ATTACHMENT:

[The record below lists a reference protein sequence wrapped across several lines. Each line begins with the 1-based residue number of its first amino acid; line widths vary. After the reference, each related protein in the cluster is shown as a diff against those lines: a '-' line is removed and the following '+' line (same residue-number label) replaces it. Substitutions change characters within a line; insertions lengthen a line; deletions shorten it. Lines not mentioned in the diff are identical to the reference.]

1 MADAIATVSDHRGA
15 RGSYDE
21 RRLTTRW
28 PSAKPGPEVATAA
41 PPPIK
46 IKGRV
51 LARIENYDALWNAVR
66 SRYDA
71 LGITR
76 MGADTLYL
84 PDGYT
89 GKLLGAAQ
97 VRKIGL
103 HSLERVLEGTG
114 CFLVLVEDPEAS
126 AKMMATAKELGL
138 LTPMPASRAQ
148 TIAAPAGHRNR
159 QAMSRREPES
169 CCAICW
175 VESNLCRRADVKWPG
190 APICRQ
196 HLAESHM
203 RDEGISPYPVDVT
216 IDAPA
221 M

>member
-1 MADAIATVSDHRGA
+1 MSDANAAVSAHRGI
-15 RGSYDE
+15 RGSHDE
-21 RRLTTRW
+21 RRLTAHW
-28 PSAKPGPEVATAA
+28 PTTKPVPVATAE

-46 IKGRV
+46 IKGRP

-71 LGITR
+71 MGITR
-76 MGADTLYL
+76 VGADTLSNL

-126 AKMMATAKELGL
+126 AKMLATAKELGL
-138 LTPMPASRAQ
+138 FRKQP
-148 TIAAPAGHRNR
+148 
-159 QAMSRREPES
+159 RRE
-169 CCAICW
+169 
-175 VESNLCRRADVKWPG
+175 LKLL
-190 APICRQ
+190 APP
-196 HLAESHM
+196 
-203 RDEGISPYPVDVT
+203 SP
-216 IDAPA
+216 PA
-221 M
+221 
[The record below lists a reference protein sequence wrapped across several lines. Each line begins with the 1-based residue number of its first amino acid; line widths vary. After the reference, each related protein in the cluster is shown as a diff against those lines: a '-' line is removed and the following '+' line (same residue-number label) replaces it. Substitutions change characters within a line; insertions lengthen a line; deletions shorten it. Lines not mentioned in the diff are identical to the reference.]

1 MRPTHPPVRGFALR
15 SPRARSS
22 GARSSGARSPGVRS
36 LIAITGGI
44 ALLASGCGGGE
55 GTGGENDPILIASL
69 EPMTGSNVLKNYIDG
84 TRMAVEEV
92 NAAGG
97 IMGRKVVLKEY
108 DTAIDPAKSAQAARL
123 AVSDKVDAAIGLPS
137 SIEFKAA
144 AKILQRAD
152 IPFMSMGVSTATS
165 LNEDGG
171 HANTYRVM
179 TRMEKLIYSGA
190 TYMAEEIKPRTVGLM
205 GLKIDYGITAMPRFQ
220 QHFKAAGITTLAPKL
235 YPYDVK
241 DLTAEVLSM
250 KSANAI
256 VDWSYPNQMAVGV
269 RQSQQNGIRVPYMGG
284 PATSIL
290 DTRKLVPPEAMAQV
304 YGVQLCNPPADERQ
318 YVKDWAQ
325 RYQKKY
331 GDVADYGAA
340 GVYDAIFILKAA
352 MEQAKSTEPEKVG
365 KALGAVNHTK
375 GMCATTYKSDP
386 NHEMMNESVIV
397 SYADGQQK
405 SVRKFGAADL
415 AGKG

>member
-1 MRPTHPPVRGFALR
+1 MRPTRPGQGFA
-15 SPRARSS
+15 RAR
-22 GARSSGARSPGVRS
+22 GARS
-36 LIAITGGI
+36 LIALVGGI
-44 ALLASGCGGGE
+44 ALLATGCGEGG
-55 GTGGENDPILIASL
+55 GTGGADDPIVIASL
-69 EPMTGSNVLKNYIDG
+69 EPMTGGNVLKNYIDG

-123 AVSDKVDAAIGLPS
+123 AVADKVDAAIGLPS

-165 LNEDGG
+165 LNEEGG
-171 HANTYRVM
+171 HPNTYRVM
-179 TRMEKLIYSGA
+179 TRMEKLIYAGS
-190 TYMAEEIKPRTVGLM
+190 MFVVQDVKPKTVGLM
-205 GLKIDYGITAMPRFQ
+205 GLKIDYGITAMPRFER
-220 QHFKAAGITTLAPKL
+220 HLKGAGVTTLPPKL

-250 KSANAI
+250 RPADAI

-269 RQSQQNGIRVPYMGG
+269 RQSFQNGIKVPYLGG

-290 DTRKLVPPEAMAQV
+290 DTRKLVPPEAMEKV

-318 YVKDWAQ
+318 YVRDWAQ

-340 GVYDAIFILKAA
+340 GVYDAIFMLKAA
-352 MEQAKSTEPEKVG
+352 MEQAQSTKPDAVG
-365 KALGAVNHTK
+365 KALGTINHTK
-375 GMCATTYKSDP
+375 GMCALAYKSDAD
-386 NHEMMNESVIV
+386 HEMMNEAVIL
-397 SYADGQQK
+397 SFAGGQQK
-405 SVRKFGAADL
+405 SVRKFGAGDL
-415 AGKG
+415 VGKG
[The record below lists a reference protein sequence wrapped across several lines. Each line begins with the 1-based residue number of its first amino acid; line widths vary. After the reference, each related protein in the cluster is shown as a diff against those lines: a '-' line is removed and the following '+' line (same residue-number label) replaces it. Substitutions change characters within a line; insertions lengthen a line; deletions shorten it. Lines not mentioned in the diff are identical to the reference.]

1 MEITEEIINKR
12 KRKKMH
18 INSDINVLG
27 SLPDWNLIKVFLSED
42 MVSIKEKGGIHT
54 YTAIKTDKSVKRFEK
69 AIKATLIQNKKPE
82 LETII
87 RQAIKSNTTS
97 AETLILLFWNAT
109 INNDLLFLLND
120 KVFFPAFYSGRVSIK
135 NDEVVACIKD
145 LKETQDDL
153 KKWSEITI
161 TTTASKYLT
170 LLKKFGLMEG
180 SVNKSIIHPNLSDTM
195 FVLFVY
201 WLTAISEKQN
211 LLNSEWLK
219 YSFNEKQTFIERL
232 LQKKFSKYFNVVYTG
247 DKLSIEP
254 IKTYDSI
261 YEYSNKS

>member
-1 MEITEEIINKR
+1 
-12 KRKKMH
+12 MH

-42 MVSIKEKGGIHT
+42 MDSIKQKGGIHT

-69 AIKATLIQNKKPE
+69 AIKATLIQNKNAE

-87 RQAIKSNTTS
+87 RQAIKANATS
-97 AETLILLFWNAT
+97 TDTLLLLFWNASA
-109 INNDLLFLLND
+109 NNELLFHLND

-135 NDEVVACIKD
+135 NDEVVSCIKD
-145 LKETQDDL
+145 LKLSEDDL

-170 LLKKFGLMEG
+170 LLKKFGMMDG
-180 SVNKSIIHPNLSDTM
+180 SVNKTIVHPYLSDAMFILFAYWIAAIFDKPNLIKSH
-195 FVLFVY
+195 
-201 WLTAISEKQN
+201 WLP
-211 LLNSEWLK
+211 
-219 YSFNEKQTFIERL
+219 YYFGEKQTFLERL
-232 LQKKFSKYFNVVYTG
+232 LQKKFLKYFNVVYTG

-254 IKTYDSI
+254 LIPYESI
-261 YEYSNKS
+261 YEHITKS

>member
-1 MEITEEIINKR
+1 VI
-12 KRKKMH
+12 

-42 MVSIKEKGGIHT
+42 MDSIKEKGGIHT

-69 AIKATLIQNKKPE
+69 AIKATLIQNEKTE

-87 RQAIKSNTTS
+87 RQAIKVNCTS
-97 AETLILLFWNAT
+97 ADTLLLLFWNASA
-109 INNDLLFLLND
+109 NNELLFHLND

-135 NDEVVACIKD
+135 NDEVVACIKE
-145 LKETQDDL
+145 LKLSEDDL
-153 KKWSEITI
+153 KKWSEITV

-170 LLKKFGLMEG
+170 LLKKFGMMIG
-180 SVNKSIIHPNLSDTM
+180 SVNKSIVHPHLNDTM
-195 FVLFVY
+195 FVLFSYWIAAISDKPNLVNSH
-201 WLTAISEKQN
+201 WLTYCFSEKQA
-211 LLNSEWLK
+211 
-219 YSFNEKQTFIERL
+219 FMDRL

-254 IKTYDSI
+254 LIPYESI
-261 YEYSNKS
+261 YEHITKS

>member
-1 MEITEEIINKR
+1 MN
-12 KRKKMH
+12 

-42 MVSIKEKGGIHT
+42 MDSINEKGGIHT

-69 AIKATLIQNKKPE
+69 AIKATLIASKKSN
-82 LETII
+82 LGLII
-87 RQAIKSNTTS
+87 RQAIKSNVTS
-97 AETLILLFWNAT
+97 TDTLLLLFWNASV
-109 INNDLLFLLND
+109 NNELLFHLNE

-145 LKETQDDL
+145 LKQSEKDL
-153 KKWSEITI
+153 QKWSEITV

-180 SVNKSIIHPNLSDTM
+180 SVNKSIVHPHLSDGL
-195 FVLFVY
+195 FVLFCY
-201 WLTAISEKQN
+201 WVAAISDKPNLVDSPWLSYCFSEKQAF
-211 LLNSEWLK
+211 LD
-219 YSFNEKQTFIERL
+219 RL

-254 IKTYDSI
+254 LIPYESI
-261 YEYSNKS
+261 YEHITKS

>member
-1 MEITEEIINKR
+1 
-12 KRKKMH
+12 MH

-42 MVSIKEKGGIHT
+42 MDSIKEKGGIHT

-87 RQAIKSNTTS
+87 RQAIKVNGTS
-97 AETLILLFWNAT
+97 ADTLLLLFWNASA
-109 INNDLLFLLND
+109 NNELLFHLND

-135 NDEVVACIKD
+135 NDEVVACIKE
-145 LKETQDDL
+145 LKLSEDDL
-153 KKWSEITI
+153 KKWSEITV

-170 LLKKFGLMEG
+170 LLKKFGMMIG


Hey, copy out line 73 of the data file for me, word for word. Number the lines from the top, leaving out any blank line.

84 TRMAVEEV